You never know where an idea for a STEM Lab will come to you. For this project, it was while driving to Grandma’s house over Christmas break. My son needed to create a geometry project that was due the day after break ended. Although my son knew about this project in October, like any teenager, he had procrastinated. So, when my husband realized that our son had not yet begun to work on this project, and it was due in a few days, he went into brainstorming mode. The result? My historian husband began talking about geodesic domes. These domes are made completely out of triangles, yet, they have the strength of rounded arches! They do not require any internal support or walls, in a natural disaster, they are one of the safest structures. Obviously, this means we need to plan a STEM Lab around them!
The skinny: This was a great budget-friendly STEM project, and unlike many of the Labs that I offer, this project required the group to work together. I tried this project with two classes of 5th graders when they came to the library for an outreach morning.
Cost: FREE. A local print shop donated all the newspapers (they were going to recycle them anyway) and we already had the masking tape.
Supplies Needed: Lots of newspapers, lots of wooden chopsticks, and masking tape.
Resources: Make: Paper Inventions by Kathy Ceceri (Access the instructions here: Geodesic Dome Instructions)
How it went: This project took a long time to complete, so when the 5th graders got settled, we went right to work. I began by showing them the photo from the book of the dome we were about to build. I then showed the kids how to roll the newspaper up in a tight roll, and then I let the kids begin rolling.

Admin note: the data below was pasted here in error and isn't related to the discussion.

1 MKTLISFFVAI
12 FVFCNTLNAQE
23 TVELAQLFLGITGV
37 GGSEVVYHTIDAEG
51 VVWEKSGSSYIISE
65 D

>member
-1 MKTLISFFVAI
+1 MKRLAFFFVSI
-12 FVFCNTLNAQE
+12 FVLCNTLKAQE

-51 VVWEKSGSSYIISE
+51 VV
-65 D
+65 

In my conversations with teachers over this past year, we talked a lot about how technology is requiring them to change how they teach in the classroom, in ways they did not expect. Because our kids today are so used to technology giving them an immediate result, my teacher friends have informed me that their students are easily frustrated while working with materials in the real world that do not give them an instant result. Also, because they are using tablets and devices, teachers have commented that their student’s fine motor skills are not developed. This is causing teachers to need to spend a lot of time talking to their students about perseverance, and grit, with their students, even will working on simple tasks.
I found that out while doing this project. Apparently, rolling newspapers was very difficult to about ¾ of the students, and they wanted to give up. It took a lot of encouragement to keep them going. And, we had a lot of newspaper that needed to be rolled up: 65 sheets in all. We kept at this for about 30 minutes before it was done. (By the way, once the newspaper is rolled up like this it is called a strut. )
Once we had the newspapers, we assembled the triangles using masking tape, and then kept on building. I knew how the pieces fit together, so I would have kids begin taping in groups of 2-3. Then, I would find kids who were not working, show them where the next strut needed to be taped…and kept going like this. This way, all the kids stayed engaged, and none of them had to actually know how this was supposed to work.
Both classes were able to get their dome built! The first group had a much more fixed attitude, and it took 90 minutes. The second group had much more of a growth mindset, and it took 45 minutes.
What I would do differently: I have this planned out as a community STEM Lab for later this January so I took the time to just roll up the newspaper by myself. Yes, it is a great fine-motor building activity. And yes, it was a great teaching moment to reinforce the teacher’s message about the necessity of perseverance. But, for our community STEM Labs, I mainly get Kindergarten-3rd graders, and I did not want to take the whole hour rolling up newspaper struts. And, by rolling them up myself, I was able to get these good and tight, which will make building the dome so much easier for the kids. When we do this, I will similarly give 2-3 kids a roll of masking tape, and just give them instructions. I think it will still take 45 minutes, but at least they will be building the whole time, and that is the part that brings the most satisfaction!
After creating our next dome, I hope to have it out in the children’s library for a few weeks for kids to climb through, and maybe, we have Storytime in there as well!